Online business surged higher than ever, B2B, B2C, online shopping, virtual meetings, remote work, Zoom medical consultations, what are your expectations for 2022?
Natalie Cook: This will continue – especially in young companies. It’s a huge cost savings to not have office space. It’s also huge savings to hire talented people where the salaries are lower. Than means an owner can hire someone for $25/hour (or less!) remotely where it may have cost $55-60/hour simply because of location.
How many hours a day do you spend in front of a screen?
Natalie Cook: 7-8. All my work is on a computer. I do try to do as many white boarding sessions and other non-screen time as I can during the day to limit my screens.
The majority of executives use stories to persuade and communicate in the workplace. Can you share with our readers examples of how you implement that in your business to communicate effectively with your team?
Natalie Cook: I have a small team, so we’re not set-up with any of the employee comms that you would see in a larger corporation. My story telling is all about showing them real world examples of the direction I want them to go. For example, we’re currently implementing Asana as a project management tool. To help me communicate how it should be set-up, I had to lay out examples of the pain points.
I was experiencing and what the end result might be like. What I did was, took a few days to think about the process we wanted to create, waiting until I had a real world – in the moment- example and then told that story to my team so they could visualize the end result we were aiming for. The 1st draft got scraped and a new format was created and implemented.
Business is all about overcoming obstacles and creating opportunities for growth. What do you see as the real challenge right now?
Natalie Cook: We’re at the beginning of a recession, which is always interesting to see the impacts. the combination of post-pandemic effects (think supply chain, changing in human behavior) mixed with the changes of habits from a recession is going to make for some unique challenges. The biggest challenge right now is just not knowing what’s going to come up.
In 2022, what are you most interested in learning about? Crypto, NFTs, online marketing, or any other skill sets? Please share your motivations.
Natalie Cook: I’m really watching the evolution of online marketing right now. With the increase in data security and constant algorithm changes on social media there have been negative impacts in e-commerce businesses. There’s also more and more business being run solely online with great success. I’m paying attention and curious what the next major marketing platform will be. Not only does this have impacts on the revenue for all of my clients in someway, but I’m personally very curious.
A record 4.4 million Americans left their jobs in September in 2021, accelerating a trend that has become known as the Great Resignation. 47% of people plan to leave their job during 2022. Most are leaving because of their boss or their company culture. 82% of people feel unheard, undervalued and misunderstood in the workplace. Do you think leaders see the data and think “that’s not me – I’m not that boss they don’t want to work for? What changes do you think need to happen?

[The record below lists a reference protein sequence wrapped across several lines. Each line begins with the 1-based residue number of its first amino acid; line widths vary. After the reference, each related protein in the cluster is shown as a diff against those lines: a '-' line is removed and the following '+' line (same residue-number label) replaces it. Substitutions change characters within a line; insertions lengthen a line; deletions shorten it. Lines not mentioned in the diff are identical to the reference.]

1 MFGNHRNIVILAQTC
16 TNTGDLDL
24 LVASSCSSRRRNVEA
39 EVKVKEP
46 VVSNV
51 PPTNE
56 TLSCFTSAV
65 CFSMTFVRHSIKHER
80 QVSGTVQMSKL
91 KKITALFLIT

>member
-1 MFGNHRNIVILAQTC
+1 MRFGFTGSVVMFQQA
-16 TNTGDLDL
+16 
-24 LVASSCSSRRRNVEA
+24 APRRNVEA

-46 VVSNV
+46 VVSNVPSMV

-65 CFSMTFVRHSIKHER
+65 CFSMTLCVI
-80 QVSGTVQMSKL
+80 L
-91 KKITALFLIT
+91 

Natalie Cook: I’m not really sure this is an individual leader issue. I doubt there’s a huge change in number of good leaders vs bad. This is a macro shift in what employees want and companies are lagging to keep up. There’s so many ways that people can be successful without having to stay at the same corporation for 20+ years.
This has been changing for many years (definitely since the start of my career), but the forcing function of knowledge workings having to primarily work remotely for 2 years proved it is sustainable. Now employees expect this and large businesses are wanting employees to come back in person. It will stabilize in a year or two, but for now there will continue to be an imbalance.
On a lighter note, if you had the ability to pick any business superpower, what would it be and how would you put it into practice?
Natalie Cook: I would love the superpower to communicate with anyone and have the other party and myself know exactly what each other means.
What does “success” in 2022 mean to you? It could be on a personal or business level, please share your vision.
Natalie Cook: Right now I’m focused on 2 things – setting up internal systems for my business to increase efficiency and effectiveness AND preparing to send my daughter to kindergarten. Success for 2022 is getting to the end of the year and having energy left to start 2023 off with a bang
Jed Morley, VIP Contributor to ValiantCEO and the host of this interview would like to thank Natalie Cook for taking the time to do this interview and share her knowledge and experience with our readers.
If you would like to get in touch with Natalie Cook or her company, you can do it through her – Linkedin Page
Disclaimer: The ValiantCEO Community welcomes voices from many spheres on our open platform. We publish pieces as written by outside contributors with a wide range of opinions, which don’t necessarily reflect our own. Community stories are not commissioned by our editorial team and must meet our guidelines prior to being published.